Saturday

28th Nov 2020

Opinion

California's new 'gig worker' law - why EU must say No

  • Gig companies poured more than $205m into promoting California's Proposition 22 - more than has ever been spent on a US ballot measure and more than ten times what opponents spent (Photo: Nucleo)

The OECD estimates six percent of European workers have picked up jobs via their smartphones in the gig economy.

Although companies like Uber and Deliveroo provide these individuals with quick cash, they can also bring insecurity and exploitation.

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The gig economy is rife with regulatory gray zones: whether companies are in the technology or transportation sector, how gig work should be taxed, and perhaps most importantly, whether its workers are employees or contractors.

California, the US state that gave birth to gig platforms, recently passed a measure to settle this question.

Unfortunately, the decision sets a dangerous precedent that threatens workers' rights around the world.

Last week, California voters approved Proposition 22, which exempts gig companies from a law passed last year that requires them to hire workers as employees.

Like much of Europe, the US has a binary worker classification system in which people are hired either as employees, with guaranteed labour protections and mandatory benefits, or as independent contractors, with few rights but high levels of control over their work.

Though gig platforms have long hired workers as contractors, a law passed by the California state legislature last year, Assembly Bill 5, implied they were employees and owed the related rights, including a minimum wage, healthcare access, and paid leave, all at employers' expense.

Following the passage of that law, a coalition of gig companies drafted Proposition 22 and gathered the signatures required to get it on the ballot.

Proposition 22 creates a new class of precarious workers that have neither the independence and control of true contractors nor the rights and protections of employees.

Unlike true contractors, gig workers are unable to control their own work conditions; they must accept wages set by algorithms and worry about deactivation.

The new law's concessions to workers provide an inadequate, watered down version of employment benefits.

Rather than receiving a minimum wage of at least $12 [€10.20] per hour worked, workers are guaranteed an average wage for the time spent shuttling passengers, coming to an estimated $5.64 per hour worked.

Rather than accessing an employer-sponsored healthcare plan, as they would receive as full-time employees, they will be given an additional payment, which could be applied to cover a portion of the costs of a public plan.

Voters' support of Proposition 22 was fuelled by an intense and deceitful advertising campaign.

Gig companies poured more than $205m into promoting Proposition 22, more than has ever been spent on a US ballot measure and more than ten times what opponents spent.

These funds were applied to misleading tactics, including forcing drivers to respond to surveys before accepting jobs and giving struggling restaurants free delivery supplies with promotional slogans on them.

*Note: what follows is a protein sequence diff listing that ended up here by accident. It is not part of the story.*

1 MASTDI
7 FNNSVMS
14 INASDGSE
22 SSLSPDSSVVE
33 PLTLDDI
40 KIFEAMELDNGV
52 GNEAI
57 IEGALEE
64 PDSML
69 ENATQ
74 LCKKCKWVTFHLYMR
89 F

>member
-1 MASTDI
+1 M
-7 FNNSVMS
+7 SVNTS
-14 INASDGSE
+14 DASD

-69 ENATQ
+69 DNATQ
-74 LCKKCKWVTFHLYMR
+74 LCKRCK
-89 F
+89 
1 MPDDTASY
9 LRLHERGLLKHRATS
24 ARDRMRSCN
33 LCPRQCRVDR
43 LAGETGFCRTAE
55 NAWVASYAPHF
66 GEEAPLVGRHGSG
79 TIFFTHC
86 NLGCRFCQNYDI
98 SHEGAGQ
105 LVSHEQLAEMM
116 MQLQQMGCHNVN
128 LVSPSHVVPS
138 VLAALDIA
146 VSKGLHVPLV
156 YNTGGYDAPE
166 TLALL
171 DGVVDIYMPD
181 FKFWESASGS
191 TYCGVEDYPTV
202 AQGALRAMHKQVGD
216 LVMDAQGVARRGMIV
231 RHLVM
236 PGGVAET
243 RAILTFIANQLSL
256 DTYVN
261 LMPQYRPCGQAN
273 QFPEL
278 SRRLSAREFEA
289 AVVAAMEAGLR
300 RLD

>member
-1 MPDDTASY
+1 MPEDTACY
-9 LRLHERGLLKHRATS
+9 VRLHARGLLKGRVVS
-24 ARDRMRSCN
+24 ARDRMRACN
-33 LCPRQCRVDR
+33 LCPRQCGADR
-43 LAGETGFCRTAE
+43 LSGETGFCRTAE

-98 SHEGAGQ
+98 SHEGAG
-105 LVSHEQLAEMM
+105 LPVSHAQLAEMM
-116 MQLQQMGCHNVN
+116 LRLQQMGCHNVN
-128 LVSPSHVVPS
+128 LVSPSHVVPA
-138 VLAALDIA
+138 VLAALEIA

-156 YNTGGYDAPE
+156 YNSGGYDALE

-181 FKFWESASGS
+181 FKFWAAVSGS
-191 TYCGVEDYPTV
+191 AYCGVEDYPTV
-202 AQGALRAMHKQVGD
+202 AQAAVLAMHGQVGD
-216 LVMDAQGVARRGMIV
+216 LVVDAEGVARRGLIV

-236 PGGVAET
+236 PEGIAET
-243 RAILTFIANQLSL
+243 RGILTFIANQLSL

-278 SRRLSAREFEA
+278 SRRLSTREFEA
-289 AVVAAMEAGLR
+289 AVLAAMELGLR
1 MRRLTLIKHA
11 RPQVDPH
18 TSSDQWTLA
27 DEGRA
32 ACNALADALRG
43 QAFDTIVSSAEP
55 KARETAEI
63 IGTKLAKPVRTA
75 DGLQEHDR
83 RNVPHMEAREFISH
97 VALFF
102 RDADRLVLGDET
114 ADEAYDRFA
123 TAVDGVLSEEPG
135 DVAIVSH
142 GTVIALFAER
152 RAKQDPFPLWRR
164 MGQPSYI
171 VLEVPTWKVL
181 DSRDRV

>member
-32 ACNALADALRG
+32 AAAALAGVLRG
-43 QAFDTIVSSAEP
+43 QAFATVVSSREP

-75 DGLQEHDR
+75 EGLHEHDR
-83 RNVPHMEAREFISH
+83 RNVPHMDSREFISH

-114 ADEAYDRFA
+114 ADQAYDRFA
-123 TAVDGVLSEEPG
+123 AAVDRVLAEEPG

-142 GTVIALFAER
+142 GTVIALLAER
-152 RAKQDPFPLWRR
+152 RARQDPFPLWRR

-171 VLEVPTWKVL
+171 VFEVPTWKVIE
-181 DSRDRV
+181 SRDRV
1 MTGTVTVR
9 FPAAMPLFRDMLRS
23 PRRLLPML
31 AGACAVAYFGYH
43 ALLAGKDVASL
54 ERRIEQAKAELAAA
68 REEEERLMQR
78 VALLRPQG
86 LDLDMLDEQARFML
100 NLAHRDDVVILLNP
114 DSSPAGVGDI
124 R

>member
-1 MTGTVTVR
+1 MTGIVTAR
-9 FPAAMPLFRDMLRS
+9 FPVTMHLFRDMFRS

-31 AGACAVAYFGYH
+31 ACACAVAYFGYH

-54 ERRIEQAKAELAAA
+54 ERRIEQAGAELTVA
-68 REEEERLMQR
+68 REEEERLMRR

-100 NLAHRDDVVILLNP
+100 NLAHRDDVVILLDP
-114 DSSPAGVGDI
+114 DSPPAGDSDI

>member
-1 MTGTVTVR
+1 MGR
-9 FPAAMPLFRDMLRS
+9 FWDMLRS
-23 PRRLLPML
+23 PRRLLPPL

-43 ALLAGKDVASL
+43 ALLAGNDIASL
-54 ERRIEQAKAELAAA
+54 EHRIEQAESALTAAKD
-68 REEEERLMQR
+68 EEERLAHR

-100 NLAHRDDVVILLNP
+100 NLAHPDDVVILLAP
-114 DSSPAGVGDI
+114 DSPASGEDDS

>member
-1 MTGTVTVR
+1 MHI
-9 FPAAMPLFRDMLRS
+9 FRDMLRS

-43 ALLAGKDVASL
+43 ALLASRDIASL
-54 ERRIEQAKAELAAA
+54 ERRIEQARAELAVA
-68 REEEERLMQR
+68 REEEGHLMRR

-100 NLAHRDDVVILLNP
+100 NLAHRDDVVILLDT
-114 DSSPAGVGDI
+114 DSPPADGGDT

Voters throughout California were inundated with television, radio, social media, and in-app advertisements that promoted the proposition as a step forward for workers.

First California, next Europe?

The companies that fought for Proposition 22 are already looking beyond California.

Uber CEO Dara Khosrowshahi announced two days after the election that he plans to "work with governments across the US and the world" to replicate the new law.

Gig companies' legislative interference has typically followed legal battles, and the classification cases brought to courts across Europe in recent years make the continent an apt target for attempted expansion.

Gig workers in Germany, the Netherlands, Spain, France, Belgium, and the UK have all contested their lack of employment protections as contractors.

The majority of these cases have been settled in favour of workers.

However, without legislative change, infractions must continue to be dealt with individually, leaving a complex maze of case law and much leeway for companies to chart their own course.

In April 2019, the European Parliament approved a set of minimum rights for workers in casual and short-term arrangements, including platform workers.

Among these rights are a notification of duties, pay transparency, and the ability to work for other companies. Although a step forward, these rights contain no mention of classification status or the associated benefits.

Should companies push for policy similar to Proposition 22 in Europe, these rights could quickly become a ceiling rather than a floor.

Gig platforms offer the promise of on-demand services paired with easily accessible work. But too often, their proliferation has been shepherded by corporations who promote the promise of profit over the plight of workers.

California's Proposition 22 is a dangerous example of companies shaping law to fit their own interests to the detriment of workers and communities.

Europe has the opportunity to present a different model, and legislate protections for workers that mirror the decisions made in courts across the continent.

Author bio

Shelly Steward is an economic sociologist researcher at the Fairwork Foundation of the Oxford Internet Institute.

Disclaimer

The views expressed in this opinion piece are the author's, not those of EUobserver.

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